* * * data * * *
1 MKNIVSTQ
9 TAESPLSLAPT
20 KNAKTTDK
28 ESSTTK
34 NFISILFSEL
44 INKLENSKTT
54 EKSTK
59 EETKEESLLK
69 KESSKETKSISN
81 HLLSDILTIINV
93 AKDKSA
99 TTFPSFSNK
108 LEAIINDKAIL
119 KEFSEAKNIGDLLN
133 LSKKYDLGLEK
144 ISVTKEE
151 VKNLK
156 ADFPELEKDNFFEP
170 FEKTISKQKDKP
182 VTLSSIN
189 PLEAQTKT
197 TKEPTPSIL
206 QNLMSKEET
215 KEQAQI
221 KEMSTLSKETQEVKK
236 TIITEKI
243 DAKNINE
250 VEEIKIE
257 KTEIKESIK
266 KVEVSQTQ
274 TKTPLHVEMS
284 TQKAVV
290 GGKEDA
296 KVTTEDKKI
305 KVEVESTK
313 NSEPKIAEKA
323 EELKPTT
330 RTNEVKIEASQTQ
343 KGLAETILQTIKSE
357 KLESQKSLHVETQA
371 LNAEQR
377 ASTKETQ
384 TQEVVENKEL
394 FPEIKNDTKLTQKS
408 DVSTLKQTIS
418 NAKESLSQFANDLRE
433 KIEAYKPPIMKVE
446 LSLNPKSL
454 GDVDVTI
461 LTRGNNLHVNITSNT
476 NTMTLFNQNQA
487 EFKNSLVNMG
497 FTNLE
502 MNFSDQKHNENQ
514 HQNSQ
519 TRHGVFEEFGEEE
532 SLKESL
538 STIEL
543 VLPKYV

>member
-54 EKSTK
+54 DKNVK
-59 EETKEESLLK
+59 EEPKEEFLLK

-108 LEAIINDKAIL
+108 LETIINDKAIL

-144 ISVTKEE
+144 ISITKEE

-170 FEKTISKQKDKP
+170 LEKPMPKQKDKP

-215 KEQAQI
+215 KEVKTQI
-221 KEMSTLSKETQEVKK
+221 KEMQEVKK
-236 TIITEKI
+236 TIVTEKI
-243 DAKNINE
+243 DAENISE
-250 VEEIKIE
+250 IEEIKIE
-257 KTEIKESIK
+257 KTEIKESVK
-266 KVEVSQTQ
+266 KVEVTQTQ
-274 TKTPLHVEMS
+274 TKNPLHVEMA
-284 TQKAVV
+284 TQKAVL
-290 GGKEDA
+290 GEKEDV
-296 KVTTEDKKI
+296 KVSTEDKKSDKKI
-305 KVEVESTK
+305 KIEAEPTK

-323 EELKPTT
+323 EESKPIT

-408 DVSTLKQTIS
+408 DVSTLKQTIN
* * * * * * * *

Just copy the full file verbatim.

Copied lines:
1 MKNIVSTQ
9 TAESPLSLAPT
20 KNAKTTDK
28 ESSTTK
34 NFISILFSEL
44 INKLENSKTT
54 EKSTK
59 EETKEESLLK
69 KESSKETKSISN
81 HLLSDILTIINV
93 AKDKSA
99 TTFPSFSNK
108 LEAIINDKAIL
119 KEFSEAKNIGDLLN
133 LSKKYDLGLEK
144 ISVTKEE
151 VKNLK
156 ADFPELEKDNFFEP
170 FEKTISKQKDKP
182 VTLSSIN
189 PLEAQTKT
197 TKEPTPSIL
206 QNLMSKEET
215 KEQAQI
221 KEMSTLSKETQEVKK
236 TIITEKI
243 DAKNINE
250 VEEIKIE
257 KTEIKESIK
266 KVEVSQTQ
274 TKTPLHVEMS
284 TQKAVV
290 GGKEDA
296 KVTTEDKKI
305 KVEVESTK
313 NSEPKIAEKA
323 EELKPTT
330 RTNEVKIEASQTQ
343 KGLAETILQTIKSE
357 KLESQKSLHVETQA
371 LNAEQR
377 ASTKETQ
384 TQEVVENKEL
394 FPEIKNDTKLTQKS
408 DVSTLKQTIS
418 NAKESLSQFANDLRE
433 KIEAYKPPIMKVE
446 LSLNPKSL
454 GDVDVTI
461 LTRGNNLHVNITSNT
476 NTMTLFNQNQA
487 EFKNSLVNMG
497 FTNLE
502 MNFSDQKHNENQ
514 HQNSQ
519 TRHGVFEEFGEEE
532 SLKESL
538 STIEL
543 VLPKYV

>member
-54 EKSTK
+54 DKNVK
-59 EETKEESLLK
+59 EEPKEEFLLK

-108 LEAIINDKAIL
+108 LETIINDKAIL

-144 ISVTKEE
+144 ISITKEE

-170 FEKTISKQKDKP
+170 LEKPMPKQKDKP

-215 KEQAQI
+215 KEVKTQI
-221 KEMSTLSKETQEVKK
+221 KEMQEVKK
-236 TIITEKI
+236 TIVTEKI
-243 DAKNINE
+243 DAENISE
-250 VEEIKIE
+250 IEEIKIE
-257 KTEIKESIK
+257 KTEIKESVK
-266 KVEVSQTQ
+266 KVEVTQTQ
-274 TKTPLHVEMS
+274 TKNPLHVEMA
-284 TQKAVV
+284 TQKAVL
-290 GGKEDA
+290 GEKEDV
-296 KVTTEDKKI
+296 KVSTEDKKSDKKI
-305 KVEVESTK
+305 KIEAEPTK

-323 EELKPTT
+323 EESKPIT

-408 DVSTLKQTIS
+408 DVSTLKQTIN